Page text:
Learning to Accept Powerlessness

Karen Bables

Read: Genesis 1:28-31; 3:1-14

And God saw everything that he had made, and behold, it was very good. (1:31)

Who wants to admit to powerlessness? Surrendering control to God suggests capitulation, throwing in the towel, waving the white flag. Often, when Christians see the word “powerlessness,” they read it as weakness and helplessness. The truth is that as we turn over the reins to God, we come closer to the original intention of God’s creation.

Harmony was the way of the world in the Garden of Eden. Adam and Eve were in harmony with God, accepting their place as his image-bearing creatures, responding when God called. They were in harmony with each other as co-laborers and companions. They were in harmony with nature, understanding their role in the preservation of God’s creation. Harmony even reigned in their own minds, in their “self.” There was no artificial split between body, mind, and soul. No cacophony of voices clamored for control of their minds. There was no need for power. God was in control and they were content. They were “power-less” and it was heavenly.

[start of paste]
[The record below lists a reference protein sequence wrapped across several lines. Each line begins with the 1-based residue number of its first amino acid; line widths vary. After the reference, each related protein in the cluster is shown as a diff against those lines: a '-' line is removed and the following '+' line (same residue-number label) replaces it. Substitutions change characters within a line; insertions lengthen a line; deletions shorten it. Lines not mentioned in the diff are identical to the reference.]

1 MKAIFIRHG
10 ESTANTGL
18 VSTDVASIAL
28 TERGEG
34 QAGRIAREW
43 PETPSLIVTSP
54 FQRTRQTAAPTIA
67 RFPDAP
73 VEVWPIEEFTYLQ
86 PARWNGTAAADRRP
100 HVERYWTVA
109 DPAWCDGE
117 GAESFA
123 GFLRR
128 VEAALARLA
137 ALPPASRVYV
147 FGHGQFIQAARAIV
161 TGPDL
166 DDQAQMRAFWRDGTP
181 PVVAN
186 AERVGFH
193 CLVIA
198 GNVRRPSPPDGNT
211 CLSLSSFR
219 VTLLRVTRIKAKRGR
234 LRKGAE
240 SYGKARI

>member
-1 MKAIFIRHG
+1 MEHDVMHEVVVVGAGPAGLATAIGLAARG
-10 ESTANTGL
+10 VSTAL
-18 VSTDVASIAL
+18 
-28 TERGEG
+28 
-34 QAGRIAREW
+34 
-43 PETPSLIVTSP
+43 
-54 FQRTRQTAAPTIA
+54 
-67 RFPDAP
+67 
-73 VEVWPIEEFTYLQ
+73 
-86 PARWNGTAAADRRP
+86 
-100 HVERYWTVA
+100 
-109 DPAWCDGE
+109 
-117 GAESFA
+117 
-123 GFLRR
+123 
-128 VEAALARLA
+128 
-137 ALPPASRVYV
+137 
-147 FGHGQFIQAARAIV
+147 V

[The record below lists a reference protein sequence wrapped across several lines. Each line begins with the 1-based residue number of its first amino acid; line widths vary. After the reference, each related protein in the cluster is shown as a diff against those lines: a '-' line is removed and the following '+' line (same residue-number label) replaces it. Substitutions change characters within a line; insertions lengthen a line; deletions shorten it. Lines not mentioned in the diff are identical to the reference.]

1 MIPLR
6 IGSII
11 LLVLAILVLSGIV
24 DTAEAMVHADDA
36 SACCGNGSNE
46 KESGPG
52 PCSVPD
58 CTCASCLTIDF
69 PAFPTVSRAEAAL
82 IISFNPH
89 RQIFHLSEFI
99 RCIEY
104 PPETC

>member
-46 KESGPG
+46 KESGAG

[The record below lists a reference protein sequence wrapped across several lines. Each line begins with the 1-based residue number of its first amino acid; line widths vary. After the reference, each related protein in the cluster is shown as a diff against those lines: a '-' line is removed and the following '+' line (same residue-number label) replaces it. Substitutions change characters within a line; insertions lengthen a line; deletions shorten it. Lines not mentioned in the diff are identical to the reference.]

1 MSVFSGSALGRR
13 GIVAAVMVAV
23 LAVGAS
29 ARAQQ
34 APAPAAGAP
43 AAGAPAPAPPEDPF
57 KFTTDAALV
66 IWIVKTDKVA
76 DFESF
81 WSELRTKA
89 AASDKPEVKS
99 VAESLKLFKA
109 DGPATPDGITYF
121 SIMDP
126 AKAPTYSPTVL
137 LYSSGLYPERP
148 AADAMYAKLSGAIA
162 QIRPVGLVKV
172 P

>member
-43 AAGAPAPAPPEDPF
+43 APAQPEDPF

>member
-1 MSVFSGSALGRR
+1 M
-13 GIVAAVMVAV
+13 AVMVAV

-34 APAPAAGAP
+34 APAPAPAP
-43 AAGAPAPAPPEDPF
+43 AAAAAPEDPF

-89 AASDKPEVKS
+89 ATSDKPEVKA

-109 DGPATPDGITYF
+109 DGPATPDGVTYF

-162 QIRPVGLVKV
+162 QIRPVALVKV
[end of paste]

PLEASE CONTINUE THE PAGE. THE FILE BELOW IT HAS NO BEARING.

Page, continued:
Then the serpent played his wily hand. His challenge led to rebellion in the Garden. A struggle of wills replaced harmonious relationships. Powerlessness was to be feared. This is the world we inherited. However, from the perspective of the Garden, accepting powerlessness brings blessings, not fear. When we give up a life of struggle, we gain the opportunity to come closer to Eden. —Karen Bables

Prayer: Once again, Lord Jesus, I surrender all.